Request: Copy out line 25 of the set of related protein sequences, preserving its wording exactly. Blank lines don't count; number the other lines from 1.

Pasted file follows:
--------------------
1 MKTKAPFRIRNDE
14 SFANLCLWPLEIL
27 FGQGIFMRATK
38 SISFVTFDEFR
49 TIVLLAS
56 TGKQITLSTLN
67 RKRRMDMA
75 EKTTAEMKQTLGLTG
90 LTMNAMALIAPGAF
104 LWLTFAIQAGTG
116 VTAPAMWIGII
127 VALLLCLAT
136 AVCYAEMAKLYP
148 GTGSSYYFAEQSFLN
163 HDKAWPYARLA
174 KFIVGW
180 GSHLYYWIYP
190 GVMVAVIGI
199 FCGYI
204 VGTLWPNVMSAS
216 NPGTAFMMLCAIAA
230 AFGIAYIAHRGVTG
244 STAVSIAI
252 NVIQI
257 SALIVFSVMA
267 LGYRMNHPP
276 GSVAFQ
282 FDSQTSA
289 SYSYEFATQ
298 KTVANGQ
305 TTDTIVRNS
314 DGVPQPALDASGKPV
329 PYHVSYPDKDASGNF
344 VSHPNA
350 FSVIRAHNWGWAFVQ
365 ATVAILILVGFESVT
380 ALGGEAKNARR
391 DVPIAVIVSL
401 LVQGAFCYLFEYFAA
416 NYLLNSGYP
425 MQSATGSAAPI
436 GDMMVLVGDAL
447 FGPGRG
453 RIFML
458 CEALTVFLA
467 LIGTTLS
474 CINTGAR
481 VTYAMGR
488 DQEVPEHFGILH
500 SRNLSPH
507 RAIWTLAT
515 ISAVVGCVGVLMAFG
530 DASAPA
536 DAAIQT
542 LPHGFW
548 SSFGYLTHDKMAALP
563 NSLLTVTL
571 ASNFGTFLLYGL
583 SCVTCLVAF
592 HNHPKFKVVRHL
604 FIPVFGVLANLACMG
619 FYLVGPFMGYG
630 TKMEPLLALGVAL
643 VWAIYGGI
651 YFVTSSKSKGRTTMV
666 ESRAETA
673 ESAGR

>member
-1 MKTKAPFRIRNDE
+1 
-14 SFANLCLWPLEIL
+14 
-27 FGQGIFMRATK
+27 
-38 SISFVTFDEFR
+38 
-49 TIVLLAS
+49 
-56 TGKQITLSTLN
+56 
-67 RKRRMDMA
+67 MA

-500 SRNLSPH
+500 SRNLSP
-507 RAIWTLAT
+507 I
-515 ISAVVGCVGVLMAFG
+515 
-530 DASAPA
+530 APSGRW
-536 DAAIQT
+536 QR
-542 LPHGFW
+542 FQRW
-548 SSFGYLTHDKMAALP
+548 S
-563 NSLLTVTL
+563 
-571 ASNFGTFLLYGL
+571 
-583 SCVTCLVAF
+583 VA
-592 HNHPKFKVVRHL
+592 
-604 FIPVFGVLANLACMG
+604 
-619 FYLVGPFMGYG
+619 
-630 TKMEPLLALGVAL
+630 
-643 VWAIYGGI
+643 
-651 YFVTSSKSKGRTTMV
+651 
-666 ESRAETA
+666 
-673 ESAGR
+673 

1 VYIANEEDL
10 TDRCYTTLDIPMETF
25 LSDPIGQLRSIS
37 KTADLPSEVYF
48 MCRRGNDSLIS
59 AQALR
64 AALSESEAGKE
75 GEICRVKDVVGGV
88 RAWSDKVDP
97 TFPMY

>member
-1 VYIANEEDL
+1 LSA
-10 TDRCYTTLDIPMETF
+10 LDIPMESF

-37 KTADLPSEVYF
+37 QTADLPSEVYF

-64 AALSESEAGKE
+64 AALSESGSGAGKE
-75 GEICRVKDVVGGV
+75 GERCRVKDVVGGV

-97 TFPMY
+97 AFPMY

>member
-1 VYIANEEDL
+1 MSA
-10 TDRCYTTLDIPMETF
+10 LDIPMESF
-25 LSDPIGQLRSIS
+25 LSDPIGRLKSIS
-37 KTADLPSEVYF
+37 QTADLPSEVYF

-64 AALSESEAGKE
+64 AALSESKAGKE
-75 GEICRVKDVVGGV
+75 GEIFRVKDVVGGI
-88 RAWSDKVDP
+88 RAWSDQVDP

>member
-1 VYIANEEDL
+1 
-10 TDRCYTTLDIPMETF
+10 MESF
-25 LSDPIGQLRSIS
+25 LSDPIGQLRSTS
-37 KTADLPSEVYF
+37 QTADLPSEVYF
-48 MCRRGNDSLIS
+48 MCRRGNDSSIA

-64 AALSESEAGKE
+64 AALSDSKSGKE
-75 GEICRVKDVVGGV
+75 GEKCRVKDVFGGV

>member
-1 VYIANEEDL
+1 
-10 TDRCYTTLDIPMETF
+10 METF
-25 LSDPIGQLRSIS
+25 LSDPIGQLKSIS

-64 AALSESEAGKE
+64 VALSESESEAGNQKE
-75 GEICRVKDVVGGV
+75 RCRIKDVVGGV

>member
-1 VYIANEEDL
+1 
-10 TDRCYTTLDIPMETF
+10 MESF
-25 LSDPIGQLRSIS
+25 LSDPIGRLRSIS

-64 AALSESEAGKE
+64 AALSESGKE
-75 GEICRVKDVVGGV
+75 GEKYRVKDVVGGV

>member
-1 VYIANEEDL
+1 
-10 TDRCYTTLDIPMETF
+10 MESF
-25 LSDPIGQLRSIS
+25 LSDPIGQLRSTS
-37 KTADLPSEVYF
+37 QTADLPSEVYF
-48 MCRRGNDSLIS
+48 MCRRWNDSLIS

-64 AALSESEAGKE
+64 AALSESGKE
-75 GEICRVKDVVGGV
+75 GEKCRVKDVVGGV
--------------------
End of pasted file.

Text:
257 SALIVFSVMA